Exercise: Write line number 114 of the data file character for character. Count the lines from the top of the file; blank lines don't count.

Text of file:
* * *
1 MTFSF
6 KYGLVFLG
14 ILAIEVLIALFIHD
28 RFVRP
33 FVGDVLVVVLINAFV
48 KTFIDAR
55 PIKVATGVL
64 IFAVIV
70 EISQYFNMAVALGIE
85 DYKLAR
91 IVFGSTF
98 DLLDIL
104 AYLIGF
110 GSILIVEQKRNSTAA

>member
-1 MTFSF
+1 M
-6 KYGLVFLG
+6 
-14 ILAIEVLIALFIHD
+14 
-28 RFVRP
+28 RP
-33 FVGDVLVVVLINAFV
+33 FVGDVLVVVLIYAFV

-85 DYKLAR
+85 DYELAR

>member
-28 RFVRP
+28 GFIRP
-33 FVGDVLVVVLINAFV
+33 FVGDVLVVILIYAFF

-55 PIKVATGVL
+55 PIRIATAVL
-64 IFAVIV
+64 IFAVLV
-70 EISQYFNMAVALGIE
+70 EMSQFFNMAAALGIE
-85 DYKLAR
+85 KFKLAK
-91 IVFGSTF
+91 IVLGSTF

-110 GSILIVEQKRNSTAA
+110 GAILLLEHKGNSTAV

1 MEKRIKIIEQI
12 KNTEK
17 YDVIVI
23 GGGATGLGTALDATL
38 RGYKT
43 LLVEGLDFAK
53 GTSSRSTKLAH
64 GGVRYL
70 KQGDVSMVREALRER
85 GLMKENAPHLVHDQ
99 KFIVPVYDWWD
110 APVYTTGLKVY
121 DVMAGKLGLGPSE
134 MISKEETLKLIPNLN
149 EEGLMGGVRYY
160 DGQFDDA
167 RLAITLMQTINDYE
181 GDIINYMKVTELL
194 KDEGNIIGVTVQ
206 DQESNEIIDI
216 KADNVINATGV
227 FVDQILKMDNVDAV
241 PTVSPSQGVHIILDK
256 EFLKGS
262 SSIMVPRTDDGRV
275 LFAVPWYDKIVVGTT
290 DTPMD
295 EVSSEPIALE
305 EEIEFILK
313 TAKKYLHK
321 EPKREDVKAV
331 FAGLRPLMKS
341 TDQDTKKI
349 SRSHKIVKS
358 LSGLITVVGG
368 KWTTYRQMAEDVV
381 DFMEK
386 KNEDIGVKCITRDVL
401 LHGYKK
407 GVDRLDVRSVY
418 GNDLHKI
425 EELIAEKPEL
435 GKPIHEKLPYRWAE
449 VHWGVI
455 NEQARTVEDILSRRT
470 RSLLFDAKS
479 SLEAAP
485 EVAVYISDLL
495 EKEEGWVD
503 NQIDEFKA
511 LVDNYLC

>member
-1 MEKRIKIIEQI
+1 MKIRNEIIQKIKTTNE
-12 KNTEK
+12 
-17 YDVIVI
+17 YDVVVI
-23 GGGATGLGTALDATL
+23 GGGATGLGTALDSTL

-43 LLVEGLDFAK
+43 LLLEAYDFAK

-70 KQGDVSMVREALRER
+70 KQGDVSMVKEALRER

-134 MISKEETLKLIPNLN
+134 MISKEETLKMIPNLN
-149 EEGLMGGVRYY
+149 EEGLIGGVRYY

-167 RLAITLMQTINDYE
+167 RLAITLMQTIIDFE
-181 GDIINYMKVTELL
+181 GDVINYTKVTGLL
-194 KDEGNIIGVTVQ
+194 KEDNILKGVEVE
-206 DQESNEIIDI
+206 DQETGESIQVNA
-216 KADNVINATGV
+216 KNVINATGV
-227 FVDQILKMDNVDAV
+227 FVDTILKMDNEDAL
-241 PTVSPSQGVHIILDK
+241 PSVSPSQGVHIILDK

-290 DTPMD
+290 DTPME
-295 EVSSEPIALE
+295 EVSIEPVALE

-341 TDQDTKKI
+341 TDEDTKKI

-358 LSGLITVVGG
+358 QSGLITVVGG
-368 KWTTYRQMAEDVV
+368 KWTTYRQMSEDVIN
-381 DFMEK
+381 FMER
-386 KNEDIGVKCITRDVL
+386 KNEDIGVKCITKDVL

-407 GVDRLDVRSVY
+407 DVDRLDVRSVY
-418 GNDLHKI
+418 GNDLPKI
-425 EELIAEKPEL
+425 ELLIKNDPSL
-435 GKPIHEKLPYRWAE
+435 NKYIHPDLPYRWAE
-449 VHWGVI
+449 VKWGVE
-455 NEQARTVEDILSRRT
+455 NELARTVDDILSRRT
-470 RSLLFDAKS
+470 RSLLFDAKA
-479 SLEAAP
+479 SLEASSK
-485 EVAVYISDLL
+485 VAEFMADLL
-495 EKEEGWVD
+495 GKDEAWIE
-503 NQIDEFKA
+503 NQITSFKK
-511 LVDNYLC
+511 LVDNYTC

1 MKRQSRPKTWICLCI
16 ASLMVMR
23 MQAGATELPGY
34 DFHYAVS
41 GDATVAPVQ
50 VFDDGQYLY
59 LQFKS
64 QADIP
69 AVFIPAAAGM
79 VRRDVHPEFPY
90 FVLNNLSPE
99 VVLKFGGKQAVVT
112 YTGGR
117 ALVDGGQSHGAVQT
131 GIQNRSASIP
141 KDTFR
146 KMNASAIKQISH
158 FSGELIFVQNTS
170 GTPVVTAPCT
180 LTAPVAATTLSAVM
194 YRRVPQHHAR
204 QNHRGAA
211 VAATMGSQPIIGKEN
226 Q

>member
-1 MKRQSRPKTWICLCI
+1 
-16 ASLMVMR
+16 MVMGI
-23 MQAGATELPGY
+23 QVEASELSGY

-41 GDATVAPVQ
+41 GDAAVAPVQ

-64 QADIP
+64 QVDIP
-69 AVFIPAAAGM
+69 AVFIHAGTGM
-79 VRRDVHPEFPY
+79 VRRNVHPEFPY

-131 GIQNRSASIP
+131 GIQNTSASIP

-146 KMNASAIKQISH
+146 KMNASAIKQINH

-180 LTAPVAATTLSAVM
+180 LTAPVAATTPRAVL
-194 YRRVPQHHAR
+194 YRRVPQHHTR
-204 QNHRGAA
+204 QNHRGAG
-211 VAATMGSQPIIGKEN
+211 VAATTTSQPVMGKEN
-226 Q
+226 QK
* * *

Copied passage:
+167 RLAITLMQTIIDFE